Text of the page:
Background: Evidence of sugar-sweetened beverage (SSB) consumption and risk of cardiovascular disease (CVD), colorectal cancer (CRC), and mortality is limited and inconsistent, meriting further study.
Methods: This dissertation uses data from the California Teachers Study, a cohort of adult women teachers and administrators (n=133,477; mean ± SD age=54.1 ± 14.8), who were followed from 1995-1996 until incident CVD (myocardial infarction [MI], revascularization, and stroke), CRC, and mortality, through December 31, 2015. SSBs intake was derived from a self-administered food frequency questionnaire. Annual linkage with state- and nationwide records ascertained end points.
Results: Over 20 years of follow-up, 8,848 incident CVD events (stroke [n=5,258], revascularization [n=2,889], and MI [n=2,677]); 1,318 incident CRC cases; and 14,143 deaths (CVD deaths [n=4,313] and cancer deaths [n=3,457]) were documented. The SSBs and incident CVD results indicated that women who consumed ≥1 serving/day of SSBs had significantly elevated risk of CVD (hazard ratio (HR) [95% confidence interval (CI)]) (1.19 [1.06, 1.34]), revascularization (1.26 [1.04, 1.54]), and stroke (1.21 [1.04, 1.41]) as compared to rare/never consumers. A 42% (1.42 [1.00, 2.01]; P trend = 0.021) and 23% (1.23 [1.05, 1.44]; P trend = 0.0002) dose-dependent higher risk of CVD was observed in women that consumed ≥1 serving/day of fruit drinks and caloric soft drinks, respectively, versus rare/never consumers. The SSBs and incident CRC findings showed that SSBs were not significantly associated with CRC risk, though a non-significant modest association was suggested. The SSBs and mortality results indicated that compared to rare/never consumers, the multivariable-adjusted HRs [95% CI] were 1.04 [0.94, 1.15] for all-cause, 0.95 [0.75, 1.20] for CVD-specific, and 1.07 [0.90, 1.26] for cancer-specific mortality, in women who consumed ≥1 serving/day of SSBs. There was a dose-dependent increased in all-cause mortality (1.30 [1.14, 1.48]; P trend = 0.002) and cancer-specific mortality (1.38 [1.13, 1.69]; P trend = 0.029) risk in women who consumed ≥1 serving/day of caloric soft drink compared to rare/never consumers.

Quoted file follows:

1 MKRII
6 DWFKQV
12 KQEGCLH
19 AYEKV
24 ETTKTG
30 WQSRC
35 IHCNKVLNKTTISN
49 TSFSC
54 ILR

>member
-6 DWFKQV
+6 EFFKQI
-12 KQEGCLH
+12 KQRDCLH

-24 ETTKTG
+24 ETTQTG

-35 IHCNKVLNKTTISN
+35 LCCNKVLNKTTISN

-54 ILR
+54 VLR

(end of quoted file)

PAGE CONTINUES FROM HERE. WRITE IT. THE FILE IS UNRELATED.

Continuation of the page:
Conclusion: Frequent consumption of SSBs, primarily caloric soft drinks, significantly increased the risk of CVD and mortality in adult women, substantiating the evidence on the unfavorable effects of excessive SSB consumption. SSBs are a modifiable dietary component and public health target that can impact preventable CVD and death.